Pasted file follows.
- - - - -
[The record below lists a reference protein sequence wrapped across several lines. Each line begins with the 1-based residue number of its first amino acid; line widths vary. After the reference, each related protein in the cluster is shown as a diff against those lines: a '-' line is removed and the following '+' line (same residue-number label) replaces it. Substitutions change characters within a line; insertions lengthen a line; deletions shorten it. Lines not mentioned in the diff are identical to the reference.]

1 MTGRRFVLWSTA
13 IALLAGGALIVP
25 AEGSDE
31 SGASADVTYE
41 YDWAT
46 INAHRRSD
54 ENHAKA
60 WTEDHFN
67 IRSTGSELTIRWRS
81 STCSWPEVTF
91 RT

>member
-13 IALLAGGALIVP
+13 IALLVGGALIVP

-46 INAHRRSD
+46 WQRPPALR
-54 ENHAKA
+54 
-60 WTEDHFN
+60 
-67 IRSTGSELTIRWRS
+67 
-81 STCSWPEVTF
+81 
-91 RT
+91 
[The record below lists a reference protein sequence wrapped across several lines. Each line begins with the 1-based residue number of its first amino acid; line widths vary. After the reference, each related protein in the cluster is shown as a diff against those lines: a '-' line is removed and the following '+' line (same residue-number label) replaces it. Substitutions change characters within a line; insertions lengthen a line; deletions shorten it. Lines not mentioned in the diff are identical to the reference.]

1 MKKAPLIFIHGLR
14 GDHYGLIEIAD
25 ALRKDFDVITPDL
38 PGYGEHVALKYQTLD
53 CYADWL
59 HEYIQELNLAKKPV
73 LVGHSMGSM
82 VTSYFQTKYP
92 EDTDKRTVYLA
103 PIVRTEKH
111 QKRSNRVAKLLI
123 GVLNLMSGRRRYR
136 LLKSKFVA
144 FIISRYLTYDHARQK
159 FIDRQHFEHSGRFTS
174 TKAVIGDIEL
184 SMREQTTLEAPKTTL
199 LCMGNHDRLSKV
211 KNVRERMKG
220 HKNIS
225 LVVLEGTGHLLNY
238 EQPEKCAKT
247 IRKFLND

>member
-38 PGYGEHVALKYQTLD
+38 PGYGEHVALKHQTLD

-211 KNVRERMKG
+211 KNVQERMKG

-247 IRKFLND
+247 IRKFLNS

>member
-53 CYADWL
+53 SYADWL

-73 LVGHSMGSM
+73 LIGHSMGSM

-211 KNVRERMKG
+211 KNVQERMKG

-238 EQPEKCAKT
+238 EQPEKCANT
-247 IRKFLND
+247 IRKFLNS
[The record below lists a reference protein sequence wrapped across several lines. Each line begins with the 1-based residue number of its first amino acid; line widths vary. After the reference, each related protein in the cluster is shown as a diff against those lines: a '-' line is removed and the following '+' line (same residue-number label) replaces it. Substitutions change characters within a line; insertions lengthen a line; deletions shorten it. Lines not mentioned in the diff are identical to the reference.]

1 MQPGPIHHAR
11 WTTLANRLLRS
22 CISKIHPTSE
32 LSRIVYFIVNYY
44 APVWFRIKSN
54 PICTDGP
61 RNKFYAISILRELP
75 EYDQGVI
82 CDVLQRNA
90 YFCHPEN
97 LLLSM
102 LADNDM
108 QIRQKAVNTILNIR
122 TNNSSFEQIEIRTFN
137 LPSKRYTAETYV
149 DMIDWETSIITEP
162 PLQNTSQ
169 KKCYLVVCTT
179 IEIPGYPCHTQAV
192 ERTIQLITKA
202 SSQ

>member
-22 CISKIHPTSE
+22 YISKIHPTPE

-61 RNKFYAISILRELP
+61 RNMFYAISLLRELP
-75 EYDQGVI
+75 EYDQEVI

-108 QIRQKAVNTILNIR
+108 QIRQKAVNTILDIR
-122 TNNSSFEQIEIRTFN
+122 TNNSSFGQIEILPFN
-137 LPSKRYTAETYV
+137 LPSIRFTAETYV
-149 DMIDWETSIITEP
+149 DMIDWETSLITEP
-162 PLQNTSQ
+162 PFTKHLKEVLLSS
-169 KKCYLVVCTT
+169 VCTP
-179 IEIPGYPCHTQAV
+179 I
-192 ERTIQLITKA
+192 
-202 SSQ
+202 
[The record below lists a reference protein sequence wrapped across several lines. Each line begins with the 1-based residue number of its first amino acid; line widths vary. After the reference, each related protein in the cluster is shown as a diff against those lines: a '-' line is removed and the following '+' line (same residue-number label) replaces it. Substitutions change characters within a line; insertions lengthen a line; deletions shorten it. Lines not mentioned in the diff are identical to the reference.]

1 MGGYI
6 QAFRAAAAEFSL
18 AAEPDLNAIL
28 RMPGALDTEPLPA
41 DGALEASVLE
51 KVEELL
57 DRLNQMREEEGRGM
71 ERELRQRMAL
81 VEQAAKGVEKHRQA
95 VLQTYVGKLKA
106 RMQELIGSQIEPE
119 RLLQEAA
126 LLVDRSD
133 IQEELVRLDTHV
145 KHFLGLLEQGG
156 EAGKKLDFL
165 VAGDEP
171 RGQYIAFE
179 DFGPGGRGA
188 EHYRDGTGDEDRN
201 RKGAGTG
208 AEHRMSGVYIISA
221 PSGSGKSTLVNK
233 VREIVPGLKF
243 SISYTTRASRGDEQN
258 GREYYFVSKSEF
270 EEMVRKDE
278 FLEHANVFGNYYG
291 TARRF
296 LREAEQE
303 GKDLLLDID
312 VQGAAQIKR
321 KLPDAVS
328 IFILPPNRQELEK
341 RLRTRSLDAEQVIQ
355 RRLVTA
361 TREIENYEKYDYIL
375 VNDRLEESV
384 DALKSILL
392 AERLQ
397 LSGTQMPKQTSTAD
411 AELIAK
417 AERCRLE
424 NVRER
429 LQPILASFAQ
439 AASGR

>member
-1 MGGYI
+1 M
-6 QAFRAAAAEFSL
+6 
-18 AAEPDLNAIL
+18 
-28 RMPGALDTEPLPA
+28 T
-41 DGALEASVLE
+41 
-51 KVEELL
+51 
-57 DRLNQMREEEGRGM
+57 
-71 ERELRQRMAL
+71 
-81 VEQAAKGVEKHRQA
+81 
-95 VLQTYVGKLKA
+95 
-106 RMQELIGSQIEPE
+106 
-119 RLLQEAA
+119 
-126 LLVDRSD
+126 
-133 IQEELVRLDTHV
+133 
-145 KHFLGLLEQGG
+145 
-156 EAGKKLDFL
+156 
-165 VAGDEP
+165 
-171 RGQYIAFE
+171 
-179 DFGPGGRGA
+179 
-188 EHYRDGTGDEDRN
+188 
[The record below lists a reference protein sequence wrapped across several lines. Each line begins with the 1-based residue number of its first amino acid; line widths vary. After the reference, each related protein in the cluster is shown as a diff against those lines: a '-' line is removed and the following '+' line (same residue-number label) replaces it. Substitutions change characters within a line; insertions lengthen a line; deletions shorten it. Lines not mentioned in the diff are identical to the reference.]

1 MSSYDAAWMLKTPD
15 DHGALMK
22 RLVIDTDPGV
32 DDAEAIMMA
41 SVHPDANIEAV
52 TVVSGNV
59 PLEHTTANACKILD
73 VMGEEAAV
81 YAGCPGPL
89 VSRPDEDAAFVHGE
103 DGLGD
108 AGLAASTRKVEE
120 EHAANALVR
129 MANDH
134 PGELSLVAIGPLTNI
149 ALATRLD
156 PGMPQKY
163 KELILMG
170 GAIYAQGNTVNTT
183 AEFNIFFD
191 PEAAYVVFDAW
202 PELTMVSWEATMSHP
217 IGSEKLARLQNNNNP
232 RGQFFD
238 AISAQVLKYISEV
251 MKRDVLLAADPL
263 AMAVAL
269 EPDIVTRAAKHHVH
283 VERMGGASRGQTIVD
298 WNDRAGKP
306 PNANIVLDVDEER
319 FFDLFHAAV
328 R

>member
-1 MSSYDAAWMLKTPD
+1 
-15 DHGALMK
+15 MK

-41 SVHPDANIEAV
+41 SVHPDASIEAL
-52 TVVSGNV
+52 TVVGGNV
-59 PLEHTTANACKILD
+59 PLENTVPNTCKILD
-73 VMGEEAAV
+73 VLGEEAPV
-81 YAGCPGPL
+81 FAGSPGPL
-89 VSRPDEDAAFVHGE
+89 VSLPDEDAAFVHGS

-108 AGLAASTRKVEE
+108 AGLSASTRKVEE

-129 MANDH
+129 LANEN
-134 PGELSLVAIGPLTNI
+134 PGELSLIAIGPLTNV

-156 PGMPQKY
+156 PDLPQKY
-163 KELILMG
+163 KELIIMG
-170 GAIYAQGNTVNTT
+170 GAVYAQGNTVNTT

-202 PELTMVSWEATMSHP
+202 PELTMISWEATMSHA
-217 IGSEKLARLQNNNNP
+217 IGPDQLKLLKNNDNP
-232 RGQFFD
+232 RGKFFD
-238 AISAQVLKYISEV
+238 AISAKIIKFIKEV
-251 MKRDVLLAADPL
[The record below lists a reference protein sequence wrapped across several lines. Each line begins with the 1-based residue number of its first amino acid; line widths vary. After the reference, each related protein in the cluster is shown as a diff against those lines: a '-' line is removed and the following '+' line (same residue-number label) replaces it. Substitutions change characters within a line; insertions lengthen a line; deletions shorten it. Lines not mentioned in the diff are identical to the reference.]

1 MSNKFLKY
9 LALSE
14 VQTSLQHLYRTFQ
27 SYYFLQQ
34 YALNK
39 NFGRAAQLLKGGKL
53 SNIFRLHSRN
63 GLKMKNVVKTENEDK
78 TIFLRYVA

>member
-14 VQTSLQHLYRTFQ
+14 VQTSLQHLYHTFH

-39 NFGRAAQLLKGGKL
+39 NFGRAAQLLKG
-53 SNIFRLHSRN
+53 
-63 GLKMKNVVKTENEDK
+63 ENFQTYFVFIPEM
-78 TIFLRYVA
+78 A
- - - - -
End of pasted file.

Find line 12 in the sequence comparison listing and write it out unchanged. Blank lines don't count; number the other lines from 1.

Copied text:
91 RT